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Extracellular vesicles are key intercellular mediators in the development of immune dysfunction to allergens in the airways.

Shin TS, Kim JH, Kim YS, Jeon SG, Zhu Z, Gho YS, Kim YK - Allergy (2010)

Bottom Line: The inhalation of LPS enhanced EVs release into the BAL fluid, when compared to the application of PBS.Airway sensitization with allergens and LPS-induced EVs resulted in a mixed Th1 and Th17 cell responses, although that with allergens and PBS-induced EVs induced immune tolerance.Moreover, the immune responses induced by the LPS-induced EVs were blocked by denaturation of the EV-bearing proteins.

View Article: PubMed Central - PubMed

Affiliation: Department of Life Science, POSTECH Biotech Center, Pohang University of Science and Technology (POSTECH), Pohang, Korea. juinea@postech.ac.kr

ABSTRACT

Background: Previous evidence indicates that inhalation of lipopolysaccharide (LPS)-containing with allergens induced mixed Th1 and Th17 cell responses in the airways. Extracellular vesicles (EVs) are nanometer-sized spherical, lipid-bilayered structures and are recently in the public eye as an intercellular communicator in immune responses.

Objective: To evaluate the role of EVs secreted by LPS inhalation in the development of airway immune dysfunction in response to allergens.

Methods: Extracellular vesicles in bronchoalveolar lavage fluids of BALB/c mice were isolated and characterized 24 h after applications to the airway of 10 μg of LPS for 3 days. To evaluate the role of LPS-induced EVs on the development of airway immune dysfunction, in vivo and in vitro experiments were performed using the isolated LPS-induced EVs.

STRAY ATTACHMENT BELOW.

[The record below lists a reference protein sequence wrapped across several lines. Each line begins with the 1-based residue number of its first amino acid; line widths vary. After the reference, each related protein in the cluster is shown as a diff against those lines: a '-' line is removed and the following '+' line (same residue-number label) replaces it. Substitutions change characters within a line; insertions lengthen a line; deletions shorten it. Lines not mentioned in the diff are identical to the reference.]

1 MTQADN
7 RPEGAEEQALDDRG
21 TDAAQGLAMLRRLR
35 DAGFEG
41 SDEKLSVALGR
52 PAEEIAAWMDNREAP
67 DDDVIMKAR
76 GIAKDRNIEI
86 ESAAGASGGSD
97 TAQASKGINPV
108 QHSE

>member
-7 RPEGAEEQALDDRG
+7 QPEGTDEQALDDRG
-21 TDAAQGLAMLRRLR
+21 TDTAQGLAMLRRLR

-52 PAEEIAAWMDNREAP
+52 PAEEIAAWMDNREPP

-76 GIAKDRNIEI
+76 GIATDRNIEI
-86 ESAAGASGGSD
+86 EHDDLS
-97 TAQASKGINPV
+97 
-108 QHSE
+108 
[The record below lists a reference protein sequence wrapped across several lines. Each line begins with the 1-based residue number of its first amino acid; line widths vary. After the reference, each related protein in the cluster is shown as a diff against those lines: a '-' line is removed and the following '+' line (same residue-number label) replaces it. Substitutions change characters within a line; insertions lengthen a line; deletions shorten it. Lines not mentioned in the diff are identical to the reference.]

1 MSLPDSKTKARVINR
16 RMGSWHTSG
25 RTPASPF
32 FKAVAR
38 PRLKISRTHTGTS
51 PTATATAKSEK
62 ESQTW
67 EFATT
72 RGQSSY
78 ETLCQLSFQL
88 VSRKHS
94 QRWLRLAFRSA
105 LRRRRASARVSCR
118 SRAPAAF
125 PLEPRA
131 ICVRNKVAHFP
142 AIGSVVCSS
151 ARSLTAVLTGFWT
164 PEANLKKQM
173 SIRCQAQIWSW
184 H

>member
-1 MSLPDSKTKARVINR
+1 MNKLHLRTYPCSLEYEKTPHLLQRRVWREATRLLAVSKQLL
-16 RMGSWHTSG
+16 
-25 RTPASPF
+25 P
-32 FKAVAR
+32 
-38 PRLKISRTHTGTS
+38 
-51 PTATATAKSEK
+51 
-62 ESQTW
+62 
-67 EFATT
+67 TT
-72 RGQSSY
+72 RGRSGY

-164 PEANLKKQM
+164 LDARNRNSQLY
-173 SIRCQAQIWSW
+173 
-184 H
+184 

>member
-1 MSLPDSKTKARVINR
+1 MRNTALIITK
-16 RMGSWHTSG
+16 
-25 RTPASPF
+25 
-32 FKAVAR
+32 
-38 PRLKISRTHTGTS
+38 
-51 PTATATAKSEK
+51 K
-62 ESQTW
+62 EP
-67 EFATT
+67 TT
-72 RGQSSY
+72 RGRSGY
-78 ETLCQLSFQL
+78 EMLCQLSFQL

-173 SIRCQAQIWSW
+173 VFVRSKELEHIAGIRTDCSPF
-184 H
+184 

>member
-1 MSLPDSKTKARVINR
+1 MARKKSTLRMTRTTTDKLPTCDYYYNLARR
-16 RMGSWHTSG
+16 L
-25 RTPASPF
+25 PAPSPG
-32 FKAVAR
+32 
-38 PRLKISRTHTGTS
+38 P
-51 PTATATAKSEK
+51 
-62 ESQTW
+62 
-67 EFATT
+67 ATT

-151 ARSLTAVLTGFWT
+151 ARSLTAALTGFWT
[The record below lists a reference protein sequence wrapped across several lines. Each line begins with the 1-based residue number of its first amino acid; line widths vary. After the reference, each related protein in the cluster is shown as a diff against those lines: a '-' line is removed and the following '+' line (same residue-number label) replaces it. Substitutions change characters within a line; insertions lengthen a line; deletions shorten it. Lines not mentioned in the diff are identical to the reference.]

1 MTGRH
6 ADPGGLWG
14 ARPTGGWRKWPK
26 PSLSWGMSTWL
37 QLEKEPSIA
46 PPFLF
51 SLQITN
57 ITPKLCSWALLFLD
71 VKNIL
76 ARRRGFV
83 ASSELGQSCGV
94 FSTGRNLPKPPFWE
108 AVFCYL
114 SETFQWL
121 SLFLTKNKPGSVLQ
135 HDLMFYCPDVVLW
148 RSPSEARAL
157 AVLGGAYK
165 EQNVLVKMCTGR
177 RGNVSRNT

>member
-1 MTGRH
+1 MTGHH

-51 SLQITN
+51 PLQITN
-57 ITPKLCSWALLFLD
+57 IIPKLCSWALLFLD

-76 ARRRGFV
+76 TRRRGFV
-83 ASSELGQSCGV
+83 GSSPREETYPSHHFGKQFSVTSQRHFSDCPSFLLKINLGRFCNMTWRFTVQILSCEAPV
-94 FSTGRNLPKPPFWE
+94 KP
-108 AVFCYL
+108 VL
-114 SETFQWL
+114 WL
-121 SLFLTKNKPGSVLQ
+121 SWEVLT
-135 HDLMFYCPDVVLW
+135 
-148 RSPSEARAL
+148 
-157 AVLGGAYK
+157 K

Results: The inhalation of LPS enhanced EVs release into the BAL fluid, when compared to the application of PBS. Airway sensitization with allergens and LPS-induced EVs resulted in a mixed Th1 and Th17 cell responses, although that with allergens and PBS-induced EVs induced immune tolerance. In addition, LPS-induced EVs enhanced the production of Th1- and Th17-polarizing cytokines (IL-12p70 and IL-6, respectively) by lung dendritic cells. Moreover, the immune responses induced by the LPS-induced EVs were blocked by denaturation of the EV-bearing proteins.

Conclusion: These data suggest that EVs (especially, the protein components) secreted by LPS inhalation are a key intercellular communicator in the development of airway immune dysfunction to inhaled LPS-containing allergens.

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The production levels of pro-inflammatory and immunomodulating cytokines are up-regulated by airway application of LPS-induced EVs. (A) Production levels of TNF-α and IL-6 in the RAW264.7 macrophage cell line after stimulation with PBS, LPS (10 ng/ml), PBS-induced EVs (0.5 μg/ml) or LPS-induced EVs (0.5 μg/ml). (B) Protocol for in vivo experiments to evaluate innate immune responses (n = 5 each group). (C) BAL cellularity 24 h after airway application of PBS-induced or LPS-induced EVs. (D) In vivo production levels of TNF-α and IL-6 at 6 h after airway application of PBS-induced or LPS-induced EVs. (E) Ex vivo production of IL-12p70 and IL-6 from lung dendritic cells (DCs) 6 h after stimulation with LPS-induced EVs (0.5 μg/ml). In (C–E) *P < 0.05 compared to PBS group.